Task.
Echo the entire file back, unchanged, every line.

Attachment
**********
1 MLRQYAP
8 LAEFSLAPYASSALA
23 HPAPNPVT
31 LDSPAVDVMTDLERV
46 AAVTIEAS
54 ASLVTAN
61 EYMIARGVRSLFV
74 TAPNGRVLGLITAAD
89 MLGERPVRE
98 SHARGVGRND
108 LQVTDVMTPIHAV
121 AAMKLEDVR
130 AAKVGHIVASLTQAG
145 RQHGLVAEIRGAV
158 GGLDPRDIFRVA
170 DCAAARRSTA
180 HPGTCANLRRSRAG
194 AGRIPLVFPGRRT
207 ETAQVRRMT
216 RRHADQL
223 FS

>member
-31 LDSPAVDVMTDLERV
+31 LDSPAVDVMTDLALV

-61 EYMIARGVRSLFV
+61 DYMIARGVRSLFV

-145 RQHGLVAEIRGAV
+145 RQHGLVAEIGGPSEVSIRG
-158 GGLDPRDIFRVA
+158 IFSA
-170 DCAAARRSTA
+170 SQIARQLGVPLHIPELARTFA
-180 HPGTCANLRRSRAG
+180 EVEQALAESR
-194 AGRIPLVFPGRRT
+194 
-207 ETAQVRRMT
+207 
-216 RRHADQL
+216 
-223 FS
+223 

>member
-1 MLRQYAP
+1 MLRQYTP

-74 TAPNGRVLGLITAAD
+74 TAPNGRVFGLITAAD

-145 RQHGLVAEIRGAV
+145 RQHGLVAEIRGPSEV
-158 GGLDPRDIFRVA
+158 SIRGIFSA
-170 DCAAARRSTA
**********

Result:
1 MLRQYAP
8 LAEFSLAPYASSALA
23 HPAPNPVT
31 LDSPAVDVMTDLERV
46 AAVTIEAS
54 ASLVTAN
61 EYMIARGVRSLFV
74 TAPNGRVLGLITAAD
89 MLGERPVRE
98 SHARGVGRND
108 LQVTDVMTPIHAV
121 AAMKLEDVR
130 AAKVGHIVASLTQAG
145 RQHGLVAEIRGAV
158 GGLDPRDIFRVA
170 DCAAARRSTA
180 HPGTCANLRRSRAG
194 AGRIPLVFPGRRT
207 ETAQVRRMT
216 RRHADQL
223 FS

>member
-31 LDSPAVDVMTDLERV
+31 LDSPAVDVMTDLALV

-61 EYMIARGVRSLFV
+61 DYMIARGVRSLFV

-145 RQHGLVAEIRGAV
+145 RQHGLVAEIGGPSEVSIRG
-158 GGLDPRDIFRVA
+158 IFSA
-170 DCAAARRSTA
+170 SQIARQLGVPLHIPELARTFA
-180 HPGTCANLRRSRAG
+180 EVEQALAESR
-194 AGRIPLVFPGRRT
+194 
-207 ETAQVRRMT
+207 
-216 RRHADQL
+216 
-223 FS
+223 

>member
-1 MLRQYAP
+1 MLRQYTP

-74 TAPNGRVLGLITAAD
+74 TAPNGRVFGLITAAD

-145 RQHGLVAEIRGAV
+145 RQHGLVAEIRGPSEV
-158 GGLDPRDIFRVA
+158 SIRGIFSA
-170 DCAAARRSTA